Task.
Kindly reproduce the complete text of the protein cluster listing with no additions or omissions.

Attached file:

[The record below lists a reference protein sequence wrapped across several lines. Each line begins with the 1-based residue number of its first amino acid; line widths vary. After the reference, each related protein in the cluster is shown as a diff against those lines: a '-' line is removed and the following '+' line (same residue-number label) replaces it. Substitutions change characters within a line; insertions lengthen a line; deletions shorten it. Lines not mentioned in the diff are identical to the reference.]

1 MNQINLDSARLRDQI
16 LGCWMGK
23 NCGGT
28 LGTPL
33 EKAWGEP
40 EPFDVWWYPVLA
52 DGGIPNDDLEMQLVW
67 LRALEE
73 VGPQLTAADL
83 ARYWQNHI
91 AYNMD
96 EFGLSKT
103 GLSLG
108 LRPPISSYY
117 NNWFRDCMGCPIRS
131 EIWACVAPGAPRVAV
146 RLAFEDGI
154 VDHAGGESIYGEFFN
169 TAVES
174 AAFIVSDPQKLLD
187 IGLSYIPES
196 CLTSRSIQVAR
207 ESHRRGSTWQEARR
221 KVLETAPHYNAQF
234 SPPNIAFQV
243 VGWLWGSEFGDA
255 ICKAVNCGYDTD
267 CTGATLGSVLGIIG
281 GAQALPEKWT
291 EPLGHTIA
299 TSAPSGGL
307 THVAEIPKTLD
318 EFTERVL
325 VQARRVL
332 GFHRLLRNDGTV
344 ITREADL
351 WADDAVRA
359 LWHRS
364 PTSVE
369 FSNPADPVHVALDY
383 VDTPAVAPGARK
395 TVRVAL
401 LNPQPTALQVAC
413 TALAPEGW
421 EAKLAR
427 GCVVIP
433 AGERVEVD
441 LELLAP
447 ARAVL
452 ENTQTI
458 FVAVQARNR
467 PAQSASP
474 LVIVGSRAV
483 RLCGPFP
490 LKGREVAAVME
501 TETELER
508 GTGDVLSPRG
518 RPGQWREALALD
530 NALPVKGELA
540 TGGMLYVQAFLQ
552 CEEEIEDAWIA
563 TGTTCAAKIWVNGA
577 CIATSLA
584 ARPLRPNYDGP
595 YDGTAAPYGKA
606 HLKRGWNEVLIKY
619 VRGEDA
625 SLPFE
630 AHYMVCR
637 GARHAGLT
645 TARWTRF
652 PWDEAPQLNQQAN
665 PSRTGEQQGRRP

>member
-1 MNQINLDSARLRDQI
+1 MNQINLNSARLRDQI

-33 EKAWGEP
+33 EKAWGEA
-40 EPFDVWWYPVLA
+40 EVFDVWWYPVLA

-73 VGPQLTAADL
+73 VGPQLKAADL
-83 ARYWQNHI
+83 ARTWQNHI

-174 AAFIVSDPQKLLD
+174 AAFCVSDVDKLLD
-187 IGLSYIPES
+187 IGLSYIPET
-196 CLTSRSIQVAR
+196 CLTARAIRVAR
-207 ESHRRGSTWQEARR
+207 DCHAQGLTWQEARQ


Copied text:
[The record below lists a reference protein sequence wrapped across several lines. Each line begins with the 1-based residue number of its first amino acid; line widths vary. After the reference, each related protein in the cluster is shown as a diff against those lines: a '-' line is removed and the following '+' line (same residue-number label) replaces it. Substitutions change characters within a line; insertions lengthen a line; deletions shorten it. Lines not mentioned in the diff are identical to the reference.]

1 MNQINLDSARLRDQI
16 LGCWMGK
23 NCGGT
28 LGTPL
33 EKAWGEP
40 EPFDVWWYPVLA
52 DGGIPNDDLEMQLVW
67 LRALEE
73 VGPQLTAADL
83 ARYWQNHI
91 AYNMD
96 EFGLSKT
103 GLSLG
108 LRPPISSYY
117 NNWFRDCMGCPIRS
131 EIWACVAPGAPRVAV
146 RLAFEDGI
154 VDHAGGESIYGEFFN
169 TAVES
174 AAFIVSDPQKLLD
187 IGLSYIPES
196 CLTSRSIQVAR
207 ESHRRGSTWQEARR
221 KVLETAPHYNAQF
234 SPPNIAFQV
243 VGWLWGSEFGDA
255 ICKAVNCGYDTD
267 CTGATLGSVLGIIG
281 GAQALPEKWT
291 EPLGHTIA
299 TSAPSGGL
307 THVAEIPKTLD
318 EFTERVL
325 VQARRVL
332 GFHRLLRNDGTV
344 ITREADL
351 WADDAVRA
359 LWHRS
364 PTSVE
369 FSNPADPVHVALDY
383 VDTPAVAPGARK
395 TVRVAL
401 LNPQPTALQVAC
413 TALAPEGW
421 EAKLAR
427 GCVVIP
433 AGERVEVD
441 LELLAP
447 ARAVL
452 ENTQTI
458 FVAVQARNR
467 PAQSASP
474 LVIVGSRAV
483 RLCGPFP
490 LKGREVAAVME
501 TETELER
508 GTGDVLSPRG
518 RPGQWREALALD
530 NALPVKGELA
540 TGGMLYVQAFLQ
552 CEEEIEDAWIA
563 TGTTCAAKIWVNGA
577 CIATSLA
584 ARPLRPNYDGP
595 YDGTAAPYGKA
606 HLKRGWNEVLIKY
619 VRGEDA
625 SLPFE
630 AHYMVCR
637 GARHAGLT
645 TARWTRF
652 PWDEAPQLNQQAN
665 PSRTGEQQGRRP

>member
-1 MNQINLDSARLRDQI
+1 MNQINLNSARLRDQI

-33 EKAWGEP
+33 EKAWGEA
-40 EPFDVWWYPVLA
+40 EVFDVWWYPVLA

-73 VGPQLTAADL
+73 VGPQLKAADL
-83 ARYWQNHI
+83 ARTWQNHI

-174 AAFIVSDPQKLLD
+174 AAFCVSDVDKLLD
-187 IGLSYIPES
+187 IGLSYIPET
-196 CLTSRSIQVAR
+196 CLTARAIRVAR
-207 ESHRRGSTWQEARR
+207 DCHAQGLTWQEARQ